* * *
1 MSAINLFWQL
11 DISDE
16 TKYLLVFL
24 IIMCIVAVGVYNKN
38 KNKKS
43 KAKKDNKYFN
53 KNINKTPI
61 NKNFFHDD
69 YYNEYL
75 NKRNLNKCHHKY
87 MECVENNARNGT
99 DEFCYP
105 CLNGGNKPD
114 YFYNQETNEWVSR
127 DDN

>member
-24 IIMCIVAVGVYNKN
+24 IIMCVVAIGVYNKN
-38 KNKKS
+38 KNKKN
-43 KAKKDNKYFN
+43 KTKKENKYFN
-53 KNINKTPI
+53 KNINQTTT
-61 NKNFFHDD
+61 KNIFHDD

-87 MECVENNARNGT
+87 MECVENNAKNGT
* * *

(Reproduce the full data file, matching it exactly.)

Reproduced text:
1 MSAINLFWQL
11 DISDE
16 TKYLLVFL
24 IIMCIVAVGVYNKN
38 KNKKS
43 KAKKDNKYFN
53 KNINKTPI
61 NKNFFHDD
69 YYNEYL
75 NKRNLNKCHHKY
87 MECVENNARNGT
99 DEFCYP
105 CLNGGNKPD
114 YFYNQETNEWVSR
127 DDN

>member
-24 IIMCIVAVGVYNKN
+24 IIMCVVAIGVYNKN
-38 KNKKS
+38 KNKKN
-43 KAKKDNKYFN
+43 KTKKENKYFN
-53 KNINKTPI
+53 KNINQTTT
-61 NKNFFHDD
+61 KNIFHDD

-87 MECVENNARNGT
+87 MECVENNAKNGT